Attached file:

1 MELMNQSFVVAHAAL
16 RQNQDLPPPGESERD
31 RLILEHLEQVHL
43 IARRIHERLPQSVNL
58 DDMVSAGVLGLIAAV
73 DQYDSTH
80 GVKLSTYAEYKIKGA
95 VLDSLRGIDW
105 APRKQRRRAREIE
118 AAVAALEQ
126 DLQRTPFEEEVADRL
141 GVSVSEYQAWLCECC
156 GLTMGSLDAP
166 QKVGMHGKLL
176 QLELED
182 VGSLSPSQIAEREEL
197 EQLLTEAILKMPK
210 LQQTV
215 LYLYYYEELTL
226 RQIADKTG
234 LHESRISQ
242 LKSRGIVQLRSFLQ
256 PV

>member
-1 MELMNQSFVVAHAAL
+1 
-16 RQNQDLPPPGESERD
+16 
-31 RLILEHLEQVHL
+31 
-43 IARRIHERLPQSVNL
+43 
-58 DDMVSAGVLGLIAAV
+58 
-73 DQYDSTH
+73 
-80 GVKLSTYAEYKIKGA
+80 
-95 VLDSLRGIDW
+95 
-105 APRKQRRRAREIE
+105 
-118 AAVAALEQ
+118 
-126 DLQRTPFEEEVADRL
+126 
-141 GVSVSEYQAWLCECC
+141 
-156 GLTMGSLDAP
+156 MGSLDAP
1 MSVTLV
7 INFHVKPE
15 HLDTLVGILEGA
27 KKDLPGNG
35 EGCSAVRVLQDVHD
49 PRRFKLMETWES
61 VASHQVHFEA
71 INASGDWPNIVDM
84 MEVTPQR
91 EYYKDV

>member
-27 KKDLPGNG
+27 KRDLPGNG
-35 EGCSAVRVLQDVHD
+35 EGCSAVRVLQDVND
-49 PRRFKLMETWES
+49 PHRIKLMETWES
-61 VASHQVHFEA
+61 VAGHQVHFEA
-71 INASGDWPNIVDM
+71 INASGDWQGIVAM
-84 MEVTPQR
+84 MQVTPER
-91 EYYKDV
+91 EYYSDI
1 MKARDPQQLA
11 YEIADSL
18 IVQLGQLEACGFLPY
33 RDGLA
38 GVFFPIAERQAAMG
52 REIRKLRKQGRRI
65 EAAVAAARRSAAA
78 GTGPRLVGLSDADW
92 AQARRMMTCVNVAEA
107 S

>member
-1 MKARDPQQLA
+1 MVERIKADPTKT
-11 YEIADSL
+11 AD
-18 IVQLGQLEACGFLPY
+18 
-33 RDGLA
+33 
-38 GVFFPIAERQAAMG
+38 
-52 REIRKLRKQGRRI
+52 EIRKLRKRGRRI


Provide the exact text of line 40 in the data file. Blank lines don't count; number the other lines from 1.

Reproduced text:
+95 